In the poem, “Momma”, Chrystal Meeker describes the essence of motherhood. The poem is about how much a mother will sacrifice for her children.
The narrator first describes the relationship between her sister and mother. She says, “Constant defiance in the spirit of personal conviction cleft* a schism* between my mother and sister/ they clawed their womanhoods out of each other by handfuls of hair and heart.”(1-5).These lines explain the strong personalities her mother and sister have, further, that they do not always get along. She goes on to illustrate the family’s living conditions. “Momma stood vacant-eyed and hollow-cheeked by hot suds/ waiting for the end of some inaudible incantation* of Homer*” (9-10). They are poor. Line 20, “The fugitive football on the cracking counter”, insinuates that the home is need of some improvements.
The mother waits until the children are outside playing, before she “began to lick the crumbs from my sister's plate” (19). She is shielding the children from the financial and emotional worries that stem from her not having enough food to feed them as well as her. In line 30, the mother is “sorry that Kayla was witness to so heavy an act”. She is remorseful that her daughter is seeing her in this vulnerable state. She knows that telling her daughter about the state of the household is going to forever change their relationship, but in lines 31-33 the author states that “momma quietly admitted that she hadn't had anything for five days/ but what was left over from her kids' plates”. This is a pivotal point because now the mother has to be strong enough to possibly accept pity from her daughter.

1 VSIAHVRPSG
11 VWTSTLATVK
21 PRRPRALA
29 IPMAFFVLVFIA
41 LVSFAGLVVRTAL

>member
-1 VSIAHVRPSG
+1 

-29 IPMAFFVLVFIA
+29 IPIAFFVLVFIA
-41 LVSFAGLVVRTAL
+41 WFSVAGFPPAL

“My sister sucked the marrow from the bones of guilt when she realized that she had cleaned her plate for a week” (35-36). Now the daughter feels guilty but she also understands how much her mother has given up. She has no idea how many times her mother has sacrificed for her and her sister, but she does know how many...
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